FORTUNE -- One narrative of election year 2010 was shaped long before any votes were tabulated. President Barack Obama penned the first chapter with his January condemnation of a Supreme Court ruling that lifted government prohibitions on spending by corporations in elections. The 5-to-4 decision in Citizens United v. Federal Election Commission "strikes at our democracy itself," he said. Democrats and the media followed with tales of horror and fright, warning of corporate super-PACs and foreign donors. You could practically hear the theme from Jaws rumbling in the background.
But if American democracy really is being threatened by special-interest dollars, let's pose this question: Why -- after a decade of "reform" -- is there more money being spent, more outside electioneering, more negative advertising? Could it be because Washington's attempt at regulating campaign finance, treated as a sacred cause by editorial pages, has only led to absurd consequences?
Anyone who has been around Washington politics long enough can't avoid this truism: Election-year money is like a rushing river that invariably finds cracks in any dam the reformers erect. In 2002, Congress passed the McCain-Feingold campaign reform law to stop the flow of corrupting special-interest money -- uncapped donations known as "soft money" -- going to political parties.
The result: Special-interest money, from the right and the left, flowed through a widening crack in the dam in the form of tax-exempt 527 and 501(c)4 organizations that took over much of the historical role of the parties, from messaging to getting out the vote. The voices of the national parties, now subjected to the McCain-Feingold limits, and candidates, operating under strict donation caps, are increasingly drowned out. "I approved this message" (a McCain-Feingold requirement) is a joke when it applies only to advertising produced by the candidate, a fraction of what voters actually watch.
Into this imbalance came the Supreme Court's 2010 Citizens United ruling. As constitutional scholar Floyd Abrams recently wrote in the Yale Law Journal, campaign finance reform is considered so sacred that any ruling like this was bound to be unpopular. The Citizens United decision "was treated as a desecration," Abrams notes, even though Justice Anthony Kennedy, writing for the majority, likened the overturned restrictions to suppression of political speech in newspapers, books, and television.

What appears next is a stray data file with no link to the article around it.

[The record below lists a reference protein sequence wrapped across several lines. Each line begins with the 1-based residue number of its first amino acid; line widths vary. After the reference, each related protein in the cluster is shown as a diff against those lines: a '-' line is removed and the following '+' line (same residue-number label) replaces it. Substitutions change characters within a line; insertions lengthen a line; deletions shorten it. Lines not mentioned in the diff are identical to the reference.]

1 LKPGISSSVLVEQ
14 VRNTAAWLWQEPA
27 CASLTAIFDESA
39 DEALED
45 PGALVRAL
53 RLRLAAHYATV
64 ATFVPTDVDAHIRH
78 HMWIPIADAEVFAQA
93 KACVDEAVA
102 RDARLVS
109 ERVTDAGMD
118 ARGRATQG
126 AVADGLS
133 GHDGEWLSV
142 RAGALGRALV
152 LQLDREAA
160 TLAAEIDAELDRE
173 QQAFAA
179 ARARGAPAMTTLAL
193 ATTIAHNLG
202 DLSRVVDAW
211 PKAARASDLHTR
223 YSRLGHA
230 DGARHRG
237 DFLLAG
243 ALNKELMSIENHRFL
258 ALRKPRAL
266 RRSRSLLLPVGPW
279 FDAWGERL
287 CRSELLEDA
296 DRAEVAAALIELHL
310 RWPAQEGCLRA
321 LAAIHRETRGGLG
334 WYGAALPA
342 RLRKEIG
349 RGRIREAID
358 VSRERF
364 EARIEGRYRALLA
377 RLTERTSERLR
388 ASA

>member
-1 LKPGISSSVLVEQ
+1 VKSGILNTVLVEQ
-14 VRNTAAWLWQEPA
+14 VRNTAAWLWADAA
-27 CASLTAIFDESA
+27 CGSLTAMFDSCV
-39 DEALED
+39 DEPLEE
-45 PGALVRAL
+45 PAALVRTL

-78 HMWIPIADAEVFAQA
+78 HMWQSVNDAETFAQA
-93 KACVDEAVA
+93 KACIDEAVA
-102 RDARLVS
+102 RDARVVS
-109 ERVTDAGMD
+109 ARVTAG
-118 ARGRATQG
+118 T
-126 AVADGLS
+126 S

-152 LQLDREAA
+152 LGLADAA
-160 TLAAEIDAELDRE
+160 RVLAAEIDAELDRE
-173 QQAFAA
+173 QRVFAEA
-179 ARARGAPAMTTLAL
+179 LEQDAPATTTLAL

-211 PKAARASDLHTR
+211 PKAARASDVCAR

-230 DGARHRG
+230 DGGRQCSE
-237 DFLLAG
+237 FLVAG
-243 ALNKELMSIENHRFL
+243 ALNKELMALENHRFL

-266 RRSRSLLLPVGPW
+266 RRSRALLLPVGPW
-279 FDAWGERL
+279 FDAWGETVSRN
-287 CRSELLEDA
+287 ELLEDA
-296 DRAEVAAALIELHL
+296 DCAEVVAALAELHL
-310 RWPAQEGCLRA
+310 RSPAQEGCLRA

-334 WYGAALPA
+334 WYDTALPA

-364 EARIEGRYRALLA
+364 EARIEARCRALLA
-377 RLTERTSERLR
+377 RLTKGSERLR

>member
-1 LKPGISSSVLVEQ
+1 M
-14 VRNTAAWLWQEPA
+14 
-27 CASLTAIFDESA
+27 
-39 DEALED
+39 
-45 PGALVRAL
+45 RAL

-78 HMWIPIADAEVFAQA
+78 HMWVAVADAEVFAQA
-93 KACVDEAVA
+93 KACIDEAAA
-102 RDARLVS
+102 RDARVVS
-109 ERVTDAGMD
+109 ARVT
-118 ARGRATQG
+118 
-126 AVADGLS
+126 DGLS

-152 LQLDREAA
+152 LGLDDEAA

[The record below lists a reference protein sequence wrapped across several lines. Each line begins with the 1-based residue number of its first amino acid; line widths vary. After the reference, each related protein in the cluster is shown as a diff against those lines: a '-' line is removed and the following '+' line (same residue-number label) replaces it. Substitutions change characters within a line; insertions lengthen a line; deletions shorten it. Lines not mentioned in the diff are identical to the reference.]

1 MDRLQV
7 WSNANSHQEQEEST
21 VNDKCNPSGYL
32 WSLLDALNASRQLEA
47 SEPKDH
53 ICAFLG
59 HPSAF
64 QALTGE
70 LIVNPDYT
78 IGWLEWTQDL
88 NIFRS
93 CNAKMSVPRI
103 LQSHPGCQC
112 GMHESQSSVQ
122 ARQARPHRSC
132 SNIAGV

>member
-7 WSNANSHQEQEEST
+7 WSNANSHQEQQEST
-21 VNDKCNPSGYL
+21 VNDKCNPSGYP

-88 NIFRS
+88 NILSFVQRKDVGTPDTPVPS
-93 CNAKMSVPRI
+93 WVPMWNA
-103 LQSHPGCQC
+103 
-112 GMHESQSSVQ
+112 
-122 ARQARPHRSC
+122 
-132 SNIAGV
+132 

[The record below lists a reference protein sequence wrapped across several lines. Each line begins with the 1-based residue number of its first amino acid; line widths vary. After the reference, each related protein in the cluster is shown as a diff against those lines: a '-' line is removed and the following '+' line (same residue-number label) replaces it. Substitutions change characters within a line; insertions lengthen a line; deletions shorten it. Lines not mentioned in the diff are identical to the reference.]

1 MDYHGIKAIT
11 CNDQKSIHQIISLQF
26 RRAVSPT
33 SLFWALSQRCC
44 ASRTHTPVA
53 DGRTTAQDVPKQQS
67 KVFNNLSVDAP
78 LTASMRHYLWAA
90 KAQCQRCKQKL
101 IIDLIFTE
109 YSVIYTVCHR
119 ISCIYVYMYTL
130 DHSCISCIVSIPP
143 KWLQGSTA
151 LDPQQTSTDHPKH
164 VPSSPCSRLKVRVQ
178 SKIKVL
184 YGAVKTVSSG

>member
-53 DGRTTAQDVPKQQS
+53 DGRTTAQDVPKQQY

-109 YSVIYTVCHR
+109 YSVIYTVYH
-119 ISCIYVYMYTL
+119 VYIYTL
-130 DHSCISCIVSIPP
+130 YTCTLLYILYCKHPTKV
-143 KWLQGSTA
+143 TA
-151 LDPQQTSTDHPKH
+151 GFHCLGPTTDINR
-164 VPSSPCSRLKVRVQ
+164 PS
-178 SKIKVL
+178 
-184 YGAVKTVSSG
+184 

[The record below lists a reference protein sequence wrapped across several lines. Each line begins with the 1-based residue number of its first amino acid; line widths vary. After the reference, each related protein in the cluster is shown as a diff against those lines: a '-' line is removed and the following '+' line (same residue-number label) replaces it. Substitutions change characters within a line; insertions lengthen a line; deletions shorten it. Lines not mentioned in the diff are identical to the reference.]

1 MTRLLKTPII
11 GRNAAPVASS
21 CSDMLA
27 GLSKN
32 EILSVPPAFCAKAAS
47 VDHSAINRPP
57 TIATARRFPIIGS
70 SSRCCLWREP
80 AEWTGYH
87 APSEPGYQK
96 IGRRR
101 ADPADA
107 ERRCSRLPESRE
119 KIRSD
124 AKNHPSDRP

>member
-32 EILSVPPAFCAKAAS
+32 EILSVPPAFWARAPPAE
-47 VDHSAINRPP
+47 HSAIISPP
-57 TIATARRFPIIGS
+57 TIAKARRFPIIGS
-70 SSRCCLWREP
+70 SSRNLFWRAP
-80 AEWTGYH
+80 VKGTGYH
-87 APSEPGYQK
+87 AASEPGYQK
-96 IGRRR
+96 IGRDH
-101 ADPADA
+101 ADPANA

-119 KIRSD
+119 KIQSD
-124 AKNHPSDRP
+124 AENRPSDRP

The Citizens United ruling did not invent special-interest spending; it enables corporations and unions to advocate directly on behalf of a candidate, rather than running more subtle "issue ads." Nor did it produce the phenomenon of undisclosed donors, as White House officials repeatedly assert. "Such expenditures were lawful (and routinely occurred in significant amounts) prior to Citizens United," Abrams notes.
Nor is the ruling likely to enshrine a permanent tilt in favor of Republicans. (Where was all the media hand-wringing when money from unions and wealthy individuals was gushing on behalf of Democrats in 2006 and 2008?) Campaign money follows the intensity gap -- which is on the Republican side this year but was on the Democratic side in the past two elections.
One popular media theory (propounded in the New York Times) holds that a cabal of conservatives is conspiring to destroy campaign finance reform. On that note, let's end with this final absurdity. Before Citizens United, there was a circuit court ruling that threw out restrictions on 527 groups. Liberal reformists wailed that this decision would pose a threat to democracy. And indeed, campaign finance lawyers say the ruling encouraged conservative donors (nervous after being investigated and slapped with fines) to get back in the outside-expenditure game this year.
Who sued the Federal Election Commission for relief? Emily's List, an influential liberal group that gives money to pro-choice women. Who was Emily's List's lawyer? None other than Bob Bauer, now White House counsel to a President whose preferred campaign-trail activity was to condemn outside expenditures by groups like the Chamber of Commerce. Says one lawyer: "You can't make this stuff up."